Keeping this in mind, institutions like the Aga Khan University, the Indus Hospital and Sindh Institute of Urology and Transplantation (SIUT) have adopted a more systematic approach to their volunteer programmes. Their week-long training comprises patient care and community service. The hospital organises a 30-hour course thrice a year for students — one batch during winter vacations and two during the summer. Earlier this year, the SIUT, completed training their 42nd batch of the students’ volunteer programme, comprising 180 students from various schools and colleges.
Many of the participating students find it a life-changing experience as they are forced to face the ground reality of patients’ suffering. So far, over 4,500 students from various educational institutions across Karachi have been part of the programme.
Even students who come with the intention of just attaining a certificate get a reality check. When she started training volunteers Seep Akhtar observed that three out of 10 youngsters realise how important volunteerism is for a community. She says, “When they see so much suffering, they are more considerate, caring and think of health as a blessing.” She describes volunteer work as giving one’s time as a waqt ki zakat and taking the time out to volunteer is just as easy as for shopping, attending weddings or for recreational activities and it plays a great role development of one’s personality.
There are some expectations a volunteer should have from the organisation they choose to work for, such as safety and security. Secondly, volunteers should be facilitated in their work. For instance, a doctor should avoid showing irritation at being given the responsibility of training hospital volunteers. Volunteers are inclined to get discouraged and it may drive them away.
One also has to safeguard against disappointments. Mustafa had noticed that despite her best efforts in the garage school the children were not picking up the lessons, which disheartened her. “But when you see a person who is in a worse situation than you, you feel inclined to try harder.”
Being equipped with the right information is also preferable to avoid any mishap. During last year’s unprecedented heat wave, doctors and volunteers were giving liquids to heatstroke patients at the Civil Hospital. Some were given cold water or sherbet, and others a mixture of salt-and-sugared water. An uninformed volunteer almost gave sherbet to a diabetic patient who may have had a diabetic attack – which is why a planned volunteer training is essential.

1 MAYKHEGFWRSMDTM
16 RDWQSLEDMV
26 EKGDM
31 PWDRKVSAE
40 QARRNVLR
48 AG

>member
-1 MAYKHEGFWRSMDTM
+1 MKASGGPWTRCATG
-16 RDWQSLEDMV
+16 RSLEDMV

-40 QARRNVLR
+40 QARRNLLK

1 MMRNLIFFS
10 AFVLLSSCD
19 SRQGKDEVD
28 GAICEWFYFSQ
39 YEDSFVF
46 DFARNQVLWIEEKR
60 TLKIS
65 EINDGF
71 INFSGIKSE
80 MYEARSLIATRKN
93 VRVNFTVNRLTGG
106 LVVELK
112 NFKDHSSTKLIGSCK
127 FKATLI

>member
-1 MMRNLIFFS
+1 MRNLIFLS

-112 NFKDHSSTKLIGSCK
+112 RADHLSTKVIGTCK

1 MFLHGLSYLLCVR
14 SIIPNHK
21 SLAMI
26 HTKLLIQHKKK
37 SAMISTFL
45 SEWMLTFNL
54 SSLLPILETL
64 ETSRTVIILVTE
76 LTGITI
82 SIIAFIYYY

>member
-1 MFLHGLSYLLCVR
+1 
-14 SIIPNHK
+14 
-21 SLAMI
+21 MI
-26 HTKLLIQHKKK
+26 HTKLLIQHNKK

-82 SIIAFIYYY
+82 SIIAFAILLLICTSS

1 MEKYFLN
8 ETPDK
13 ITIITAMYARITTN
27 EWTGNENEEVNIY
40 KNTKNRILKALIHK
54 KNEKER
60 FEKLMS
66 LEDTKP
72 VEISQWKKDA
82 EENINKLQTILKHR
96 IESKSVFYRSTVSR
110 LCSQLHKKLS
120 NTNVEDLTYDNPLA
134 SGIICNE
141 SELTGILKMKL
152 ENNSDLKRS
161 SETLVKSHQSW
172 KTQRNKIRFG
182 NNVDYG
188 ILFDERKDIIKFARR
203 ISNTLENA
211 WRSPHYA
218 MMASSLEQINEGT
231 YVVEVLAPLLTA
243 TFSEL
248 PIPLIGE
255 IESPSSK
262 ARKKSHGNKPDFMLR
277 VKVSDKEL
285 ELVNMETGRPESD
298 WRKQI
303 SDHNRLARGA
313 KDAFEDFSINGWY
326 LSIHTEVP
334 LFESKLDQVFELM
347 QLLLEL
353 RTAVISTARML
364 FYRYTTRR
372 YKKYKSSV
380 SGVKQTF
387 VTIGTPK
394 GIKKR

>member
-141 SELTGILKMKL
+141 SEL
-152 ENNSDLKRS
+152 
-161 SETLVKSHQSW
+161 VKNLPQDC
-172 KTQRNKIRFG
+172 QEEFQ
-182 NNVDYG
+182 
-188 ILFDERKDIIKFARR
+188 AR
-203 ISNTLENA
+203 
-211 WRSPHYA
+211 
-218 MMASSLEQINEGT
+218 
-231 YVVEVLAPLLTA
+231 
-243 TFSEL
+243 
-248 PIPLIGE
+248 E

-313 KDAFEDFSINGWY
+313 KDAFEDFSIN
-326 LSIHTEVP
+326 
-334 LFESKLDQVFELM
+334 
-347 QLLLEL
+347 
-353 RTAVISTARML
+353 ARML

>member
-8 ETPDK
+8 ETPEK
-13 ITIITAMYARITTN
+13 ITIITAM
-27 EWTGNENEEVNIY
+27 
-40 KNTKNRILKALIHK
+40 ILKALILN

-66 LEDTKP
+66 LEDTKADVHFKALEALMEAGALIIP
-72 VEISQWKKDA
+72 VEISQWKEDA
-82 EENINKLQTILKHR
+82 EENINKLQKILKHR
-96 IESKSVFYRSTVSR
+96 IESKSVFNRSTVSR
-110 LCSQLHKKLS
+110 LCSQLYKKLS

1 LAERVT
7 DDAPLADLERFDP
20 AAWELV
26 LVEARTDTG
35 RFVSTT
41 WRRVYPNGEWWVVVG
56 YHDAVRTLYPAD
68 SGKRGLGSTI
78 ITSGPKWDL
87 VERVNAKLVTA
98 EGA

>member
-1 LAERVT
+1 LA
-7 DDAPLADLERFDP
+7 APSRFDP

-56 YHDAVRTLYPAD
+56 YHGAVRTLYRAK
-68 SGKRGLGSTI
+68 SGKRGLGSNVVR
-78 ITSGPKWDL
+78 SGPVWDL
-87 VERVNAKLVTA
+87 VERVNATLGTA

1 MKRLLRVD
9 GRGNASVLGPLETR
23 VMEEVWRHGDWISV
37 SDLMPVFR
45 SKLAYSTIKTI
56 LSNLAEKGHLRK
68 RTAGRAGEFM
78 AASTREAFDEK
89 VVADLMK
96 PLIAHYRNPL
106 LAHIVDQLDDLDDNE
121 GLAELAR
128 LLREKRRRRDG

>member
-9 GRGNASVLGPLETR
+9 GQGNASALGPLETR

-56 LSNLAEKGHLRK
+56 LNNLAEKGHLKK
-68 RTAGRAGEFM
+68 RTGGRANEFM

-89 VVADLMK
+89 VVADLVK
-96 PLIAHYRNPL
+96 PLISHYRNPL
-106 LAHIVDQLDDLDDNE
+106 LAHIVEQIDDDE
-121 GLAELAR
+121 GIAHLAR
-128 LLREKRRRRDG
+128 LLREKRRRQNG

A private cooperative social responsibility initiative, the National Volunteer Programme (NVP) started early this year in Karachi, recognising the need to act as a go-between between prospective volunteers and those who need their help. In their first phase they are focusing on signing up volunteers from the corporate sector. Later, NVP plans to take on volunteers from the student community, and still later, opening it up to volunteers from the general public.
The concept of community service or volunteerism is very common in the USA and Europe. The United States has the world’s largest volunteers’ population and the Corporation for National and Community Service, a federal agency, has over five million Americans working in its community-based service projects. The object is to produce a self-sufficient, effective and well-trained community to manage their day-to-day challenges and during crises and disasters.
The purpose is also multi-pronged, firstly to give first-hand insights to youngsters into the various issues of a community and groom them into contributing members of the society. The long-term aim is to prevent the vulnerable falling prey to crime, violence, drug abuse or social ills, especially those born out of poverty. This helps to cultivate a sense ownership between the individual and society.
As community service, Pakistan has the Pakistan Boy Scouts Association and Pakistan Girls Guide Association programmes. With more than 60% of the population comprising youth, if may prove beneficial to revamp these programmes and introduce community service into educational institutions as an extra-curricular activity, and develop it into standardised community service management. It will also help to instil the concept of payback, “Service to others is the rent you pay for your room here on Earth,” remarked `The Greatest,’ world boxing champion, Mohammad Ali.
The writer is a documentary filmmaker and activist. She is working with the Newsline as editorial assistant.